NH: Yow! This is one of my pet peeves. Yes, too often math and tuning theory is placed before excellent musicianship, and the music can, and does, suffer. There's absolutely nothing wrong with tuning theory; it's just not the same as great MUSIC. They can exist peacefully, and I know many great microtonal players. The trick is this: tuning is only ONE component of music, so if the chops aren't there, technically or compositionally, then the tuning doesn't matter, except as an academic exercise. And believe me, our group here in Denver has tried (successfully, I feel) to make music first. Without creativity and imagination, who cares what the tuning is? Using other tunings is a great stimulus to new horizons, but cannot substitute for basic playing and writing skills.

IE: Speaking of "math", does a person need to be a calculus major or rocket scientist to figure this stuff out?

NH: Geez, no. I am NO math guy, for sure; when Starrett gave me the 19-tone axe, I just started fooling around with it, looking for things, and I found a lot happening before very long. I just started with what I already knew, I took my knowledge of the many styles I play, and said, "What if I try this, or that?" I basically started out by messing with simple pentatonic scales, then blues progressions and some jazz changes. The SOUND of 19, as opposed to 12, started becoming familiar to my ear; then, things started happening much faster, until I felt real comfortable with 19. I also play in 34, which is a son-of-a-bitch to work with. I'm beginning to mess with 31 and I play a lot on fretless now, tuning to harmonically pure tunings, still looking for new horizons -- and they're out there, forever, really.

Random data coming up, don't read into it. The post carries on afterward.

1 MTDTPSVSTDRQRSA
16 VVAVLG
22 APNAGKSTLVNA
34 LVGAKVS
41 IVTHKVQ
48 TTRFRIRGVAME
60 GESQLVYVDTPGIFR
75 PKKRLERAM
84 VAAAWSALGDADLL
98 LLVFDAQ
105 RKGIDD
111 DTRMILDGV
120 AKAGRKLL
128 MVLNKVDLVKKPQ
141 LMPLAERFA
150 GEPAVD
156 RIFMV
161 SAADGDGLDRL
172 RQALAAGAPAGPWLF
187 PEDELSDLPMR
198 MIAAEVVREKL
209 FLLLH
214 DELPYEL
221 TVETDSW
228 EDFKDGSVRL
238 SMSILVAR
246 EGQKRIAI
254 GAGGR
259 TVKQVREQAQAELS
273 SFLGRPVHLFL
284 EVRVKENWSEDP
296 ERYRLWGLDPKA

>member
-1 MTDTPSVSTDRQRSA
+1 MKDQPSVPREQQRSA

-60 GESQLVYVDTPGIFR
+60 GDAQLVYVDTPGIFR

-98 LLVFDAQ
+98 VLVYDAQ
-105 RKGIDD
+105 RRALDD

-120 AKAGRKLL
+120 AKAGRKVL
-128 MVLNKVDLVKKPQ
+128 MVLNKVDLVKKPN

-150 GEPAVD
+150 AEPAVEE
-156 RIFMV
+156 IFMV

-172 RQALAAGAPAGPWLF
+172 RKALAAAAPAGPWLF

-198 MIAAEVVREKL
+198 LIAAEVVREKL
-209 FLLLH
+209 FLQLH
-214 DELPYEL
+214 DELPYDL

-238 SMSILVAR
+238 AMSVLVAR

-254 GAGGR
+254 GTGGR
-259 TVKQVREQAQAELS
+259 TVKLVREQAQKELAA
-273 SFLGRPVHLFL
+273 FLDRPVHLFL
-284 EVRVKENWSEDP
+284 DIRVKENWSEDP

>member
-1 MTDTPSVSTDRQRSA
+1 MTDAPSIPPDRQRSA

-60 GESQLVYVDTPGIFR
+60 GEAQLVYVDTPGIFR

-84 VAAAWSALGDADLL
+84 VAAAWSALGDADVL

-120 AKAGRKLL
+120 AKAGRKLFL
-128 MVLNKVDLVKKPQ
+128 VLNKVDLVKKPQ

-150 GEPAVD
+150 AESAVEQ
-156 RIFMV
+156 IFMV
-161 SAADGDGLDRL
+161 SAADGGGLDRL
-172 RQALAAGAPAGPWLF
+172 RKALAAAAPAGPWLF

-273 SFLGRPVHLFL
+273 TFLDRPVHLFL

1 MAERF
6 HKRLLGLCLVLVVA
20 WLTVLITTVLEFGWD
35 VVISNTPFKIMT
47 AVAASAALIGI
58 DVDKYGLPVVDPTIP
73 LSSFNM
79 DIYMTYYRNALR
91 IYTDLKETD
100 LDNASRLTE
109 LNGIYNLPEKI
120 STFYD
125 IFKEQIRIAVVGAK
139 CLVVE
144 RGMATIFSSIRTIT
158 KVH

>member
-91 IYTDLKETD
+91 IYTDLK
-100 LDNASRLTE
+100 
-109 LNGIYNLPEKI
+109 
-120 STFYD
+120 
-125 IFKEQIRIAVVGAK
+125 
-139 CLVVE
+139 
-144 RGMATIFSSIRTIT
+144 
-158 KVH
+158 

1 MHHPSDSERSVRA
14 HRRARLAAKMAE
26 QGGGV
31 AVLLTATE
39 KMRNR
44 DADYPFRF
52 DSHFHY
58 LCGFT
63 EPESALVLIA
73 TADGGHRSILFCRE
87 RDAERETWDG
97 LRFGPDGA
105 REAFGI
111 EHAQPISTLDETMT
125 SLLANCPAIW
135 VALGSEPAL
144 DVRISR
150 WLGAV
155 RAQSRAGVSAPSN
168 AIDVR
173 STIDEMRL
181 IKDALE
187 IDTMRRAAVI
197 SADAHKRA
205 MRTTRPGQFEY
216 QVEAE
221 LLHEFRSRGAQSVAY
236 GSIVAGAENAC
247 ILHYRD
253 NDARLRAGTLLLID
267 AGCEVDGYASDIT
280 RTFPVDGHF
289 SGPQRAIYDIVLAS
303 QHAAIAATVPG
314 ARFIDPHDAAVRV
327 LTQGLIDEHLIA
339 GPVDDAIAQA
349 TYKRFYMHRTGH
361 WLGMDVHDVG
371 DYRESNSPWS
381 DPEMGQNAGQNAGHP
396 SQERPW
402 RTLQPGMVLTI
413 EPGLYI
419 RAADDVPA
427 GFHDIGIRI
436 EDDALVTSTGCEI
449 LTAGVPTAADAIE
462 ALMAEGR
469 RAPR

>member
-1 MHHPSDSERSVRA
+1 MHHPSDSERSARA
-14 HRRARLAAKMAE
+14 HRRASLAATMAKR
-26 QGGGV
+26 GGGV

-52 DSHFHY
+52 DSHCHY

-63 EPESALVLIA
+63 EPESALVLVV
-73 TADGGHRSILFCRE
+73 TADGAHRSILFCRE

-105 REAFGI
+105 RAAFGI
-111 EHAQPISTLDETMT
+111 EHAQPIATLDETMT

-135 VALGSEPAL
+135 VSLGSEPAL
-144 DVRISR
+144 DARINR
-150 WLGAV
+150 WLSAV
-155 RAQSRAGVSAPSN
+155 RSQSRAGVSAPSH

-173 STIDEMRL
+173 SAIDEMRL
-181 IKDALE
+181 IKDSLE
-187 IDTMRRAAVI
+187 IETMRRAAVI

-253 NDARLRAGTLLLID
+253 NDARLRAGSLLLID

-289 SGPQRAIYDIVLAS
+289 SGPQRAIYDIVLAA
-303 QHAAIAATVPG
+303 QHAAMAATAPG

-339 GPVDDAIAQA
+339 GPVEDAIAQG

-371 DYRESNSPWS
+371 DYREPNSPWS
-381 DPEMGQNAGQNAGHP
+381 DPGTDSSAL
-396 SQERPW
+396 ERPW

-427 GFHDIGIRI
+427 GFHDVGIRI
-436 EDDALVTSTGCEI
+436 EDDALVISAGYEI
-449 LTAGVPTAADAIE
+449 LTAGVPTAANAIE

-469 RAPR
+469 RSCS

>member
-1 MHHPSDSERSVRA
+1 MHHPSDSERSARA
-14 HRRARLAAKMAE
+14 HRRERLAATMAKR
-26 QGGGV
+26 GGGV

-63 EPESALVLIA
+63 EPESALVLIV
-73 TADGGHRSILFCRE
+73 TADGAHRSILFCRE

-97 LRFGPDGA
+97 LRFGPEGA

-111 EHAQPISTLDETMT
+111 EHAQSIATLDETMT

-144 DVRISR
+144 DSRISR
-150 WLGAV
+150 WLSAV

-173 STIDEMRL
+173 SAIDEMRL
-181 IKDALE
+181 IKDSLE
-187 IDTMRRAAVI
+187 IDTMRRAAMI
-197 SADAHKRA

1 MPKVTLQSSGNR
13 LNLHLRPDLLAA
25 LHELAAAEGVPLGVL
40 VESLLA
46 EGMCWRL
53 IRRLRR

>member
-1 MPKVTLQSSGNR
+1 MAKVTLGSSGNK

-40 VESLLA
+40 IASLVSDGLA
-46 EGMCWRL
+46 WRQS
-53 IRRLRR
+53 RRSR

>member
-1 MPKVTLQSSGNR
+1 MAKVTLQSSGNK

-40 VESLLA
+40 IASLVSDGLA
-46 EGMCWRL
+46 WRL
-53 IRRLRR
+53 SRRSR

IE: If you could imagine a "Microtonal Starter Kit" what would it contain? I mean, I could easily see a 'Starter Kit' comprised of one of the new instruments manufactured by G&L, a copy of your book 19 Tones, and some key recordings. Do you think that would be a reasonable place to start?

NH: Wow, a very nice concept for sure. 19 is a great intro to microtones, because it's similar to 12, but can also be really different. Of course, it really doesn't matter which tuning you choose to start with. But, if one has little info on just what this is all about in the first place, doing a bit of research is a good idea. Again, Starrett's site has a lot of links. And, creative listening is always recommended. You know, whenever I learned a new style, I surrounded myself with recordings of the Maestros of that genre, to get it into my subconscious. And, today it's real easy to get a guitar built, or refretted, to just about any tuning, for not a lot of $$$.